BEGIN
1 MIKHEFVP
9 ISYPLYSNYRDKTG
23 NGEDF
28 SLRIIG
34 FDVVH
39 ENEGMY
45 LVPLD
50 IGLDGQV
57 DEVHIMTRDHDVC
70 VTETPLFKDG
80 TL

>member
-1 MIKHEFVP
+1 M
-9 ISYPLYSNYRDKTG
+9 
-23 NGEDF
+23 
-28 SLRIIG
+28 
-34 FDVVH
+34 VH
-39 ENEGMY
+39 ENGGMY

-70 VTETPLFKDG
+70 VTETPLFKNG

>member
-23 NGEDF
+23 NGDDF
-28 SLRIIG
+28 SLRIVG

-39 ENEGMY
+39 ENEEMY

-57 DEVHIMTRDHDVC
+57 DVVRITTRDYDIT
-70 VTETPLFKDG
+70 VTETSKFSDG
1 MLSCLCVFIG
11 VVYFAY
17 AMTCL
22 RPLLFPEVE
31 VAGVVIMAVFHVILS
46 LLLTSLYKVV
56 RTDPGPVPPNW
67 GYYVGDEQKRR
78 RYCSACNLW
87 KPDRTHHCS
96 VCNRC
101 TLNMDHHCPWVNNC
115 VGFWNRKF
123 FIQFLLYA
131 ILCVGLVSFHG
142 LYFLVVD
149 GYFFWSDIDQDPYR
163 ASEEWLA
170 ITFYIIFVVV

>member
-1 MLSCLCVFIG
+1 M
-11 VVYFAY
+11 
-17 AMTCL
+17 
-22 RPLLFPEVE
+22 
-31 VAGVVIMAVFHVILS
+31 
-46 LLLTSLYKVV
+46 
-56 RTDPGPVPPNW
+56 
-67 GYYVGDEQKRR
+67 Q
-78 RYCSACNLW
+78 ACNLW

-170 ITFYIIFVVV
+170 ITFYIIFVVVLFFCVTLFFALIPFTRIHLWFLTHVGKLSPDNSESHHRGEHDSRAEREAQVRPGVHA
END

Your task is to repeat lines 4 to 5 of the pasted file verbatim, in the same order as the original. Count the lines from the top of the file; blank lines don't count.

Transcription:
28 SLRIIG
34 FDVVH